*
 * @param {Date} date
 * @param {number} months
 */
exports.addMonths = (date, months) => {
  var d = date.getDate();
  date.setMonth(date.getMonth() + +months);
  if (date.getDate() != d) {
    date.setDate(0);
  }
  return date;
};

exports.subMonths = (date, months) => this.addMonths(date, -1 * months);

//main.js

console.log(today(), addMonths(today(), 2)); //2021-08-22T16:30:11.826Z 2021-10-22T16:30:11.826Z
console.log(today(), subMonths(today(), 2)); //2021-08-22T16:34:10.895Z 2021-06-22T16:34:10.895Z

To learn more on adding/subtracting dates, Read below mention StackOverflow links.

1_1X-_xDbm03LntXVWYhKb7g.png

5. Format a date

There are multiple default standard format methods supported by the Date objects. You can use method likes toUTCString, toISOString, toLocaleString to get formatted string of date. However, there is no standard custom format method supported by the Date object. Intl supports a lot of helper methods to work with date formatting.

Note: Intl is not fully supported by all the browsers. You may have to polyfill methods based on need.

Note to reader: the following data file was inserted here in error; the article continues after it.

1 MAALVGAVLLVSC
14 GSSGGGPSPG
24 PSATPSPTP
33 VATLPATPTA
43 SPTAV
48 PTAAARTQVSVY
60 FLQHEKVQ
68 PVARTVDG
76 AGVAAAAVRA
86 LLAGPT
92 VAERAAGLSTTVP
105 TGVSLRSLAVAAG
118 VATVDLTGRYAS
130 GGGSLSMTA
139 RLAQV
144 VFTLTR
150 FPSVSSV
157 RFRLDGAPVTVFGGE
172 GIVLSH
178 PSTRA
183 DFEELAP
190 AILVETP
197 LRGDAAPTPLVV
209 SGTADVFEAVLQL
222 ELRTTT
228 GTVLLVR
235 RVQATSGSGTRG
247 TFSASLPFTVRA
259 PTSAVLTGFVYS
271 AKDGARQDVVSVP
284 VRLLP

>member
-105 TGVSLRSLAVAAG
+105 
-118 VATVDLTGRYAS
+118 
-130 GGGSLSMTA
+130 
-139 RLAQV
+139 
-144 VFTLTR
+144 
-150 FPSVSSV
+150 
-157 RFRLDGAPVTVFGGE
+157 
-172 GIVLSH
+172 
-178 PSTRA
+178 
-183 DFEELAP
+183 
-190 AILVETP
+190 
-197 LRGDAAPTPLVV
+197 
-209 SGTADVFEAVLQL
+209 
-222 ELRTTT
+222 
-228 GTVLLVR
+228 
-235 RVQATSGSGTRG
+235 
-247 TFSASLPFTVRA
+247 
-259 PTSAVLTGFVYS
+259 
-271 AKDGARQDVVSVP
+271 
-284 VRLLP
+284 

var date = new Date(Date.UTC(2012, 11, 20, 3, 0, 0));

// US English uses month-day-year order
console.log(new Intl.DateTimeFormat("en-US").format(date));
// → "12/19/2012"
// British English uses day-month-year order
console.log(new Intl.DateTimeFormat("en-GB").format(date));
// → "19/12/2012"

// Chinese
console.log(new Intl.DateTimeFormat("zh-TW").format(date));
// → "2012/12/20"

Same as toLocaleString, You can also pass options along with locale in DateTimeFormat constructor.

var options = {
  weekday: "long",
  year: "numeric",
  month: "long",
  day: "numeric",
};
console.log(new Intl.DateTimeFormat("de-DE", options).format(date));
// → "Donnerstag, 20. Dezember 2012"

Learn more on DateTimeFormat: https://developer.mozilla.org/en-US/docs/Web/JavaScript/Reference/Global_Objects/Intl/DateTimeFormat

Simple custom format method

Writing a format function is very complex. It evolves by parsing a date object, extract values and compact in a date string. As part of this article, we will not go in-depth. However based on the above useful utility methods, We can create a simple format function using replace command.

//date.js
exports.formatString = (format, date) => {
  const [MM, DD, YYYY, hh, mm, ss, A] = date
    .toLocaleString("en-US", {
      day: "2-digit",
      month: "2-digit",
      year: "numeric",
      hour: "2-digit",
      minute: "2-digit",
      second: "2-digit",
    })
    .split(/\W+/);
  const timeMap = { MM, DD, YYYY, hh, mm, ss, A };
  return format.replace(/(\w+)/g, (key) => timeMap[key]);
};

// main.js
var date = new Date(2012, 11, 20, 3, 0, 0);
console.log(formatString("DD-MM-YYYY hh:mm:ss A", date)); // 20-12-2012 03:00:00 AM